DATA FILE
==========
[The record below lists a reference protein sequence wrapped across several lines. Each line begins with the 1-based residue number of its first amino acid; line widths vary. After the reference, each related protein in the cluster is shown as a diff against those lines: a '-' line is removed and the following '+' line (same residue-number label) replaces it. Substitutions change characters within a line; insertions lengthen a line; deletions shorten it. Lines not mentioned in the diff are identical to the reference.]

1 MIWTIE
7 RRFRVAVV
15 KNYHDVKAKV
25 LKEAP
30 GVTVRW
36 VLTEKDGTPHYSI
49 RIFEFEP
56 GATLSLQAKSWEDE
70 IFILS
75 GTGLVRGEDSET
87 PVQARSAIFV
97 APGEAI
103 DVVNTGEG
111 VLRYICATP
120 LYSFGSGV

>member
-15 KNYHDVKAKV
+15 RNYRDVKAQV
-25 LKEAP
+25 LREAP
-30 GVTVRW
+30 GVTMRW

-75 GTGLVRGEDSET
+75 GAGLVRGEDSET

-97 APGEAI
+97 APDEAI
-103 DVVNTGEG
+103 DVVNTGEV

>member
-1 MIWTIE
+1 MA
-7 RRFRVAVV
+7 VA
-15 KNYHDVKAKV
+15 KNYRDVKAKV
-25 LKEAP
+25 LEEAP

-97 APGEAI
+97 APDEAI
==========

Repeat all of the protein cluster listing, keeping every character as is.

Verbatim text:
[The record below lists a reference protein sequence wrapped across several lines. Each line begins with the 1-based residue number of its first amino acid; line widths vary. After the reference, each related protein in the cluster is shown as a diff against those lines: a '-' line is removed and the following '+' line (same residue-number label) replaces it. Substitutions change characters within a line; insertions lengthen a line; deletions shorten it. Lines not mentioned in the diff are identical to the reference.]

1 MIWTIE
7 RRFRVAVV
15 KNYHDVKAKV
25 LKEAP
30 GVTVRW
36 VLTEKDGTPHYSI
49 RIFEFEP
56 GATLSLQAKSWEDE
70 IFILS
75 GTGLVRGEDSET
87 PVQARSAIFV
97 APGEAI
103 DVVNTGEG
111 VLRYICATP
120 LYSFGSGV

>member
-15 KNYHDVKAKV
+15 RNYRDVKAQV
-25 LKEAP
+25 LREAP
-30 GVTVRW
+30 GVTMRW

-75 GTGLVRGEDSET
+75 GAGLVRGEDSET

-97 APGEAI
+97 APDEAI
-103 DVVNTGEG
+103 DVVNTGEV

>member
-1 MIWTIE
+1 MA
-7 RRFRVAVV
+7 VA
-15 KNYHDVKAKV
+15 KNYRDVKAKV
-25 LKEAP
+25 LEEAP

-97 APGEAI
+97 APDEAI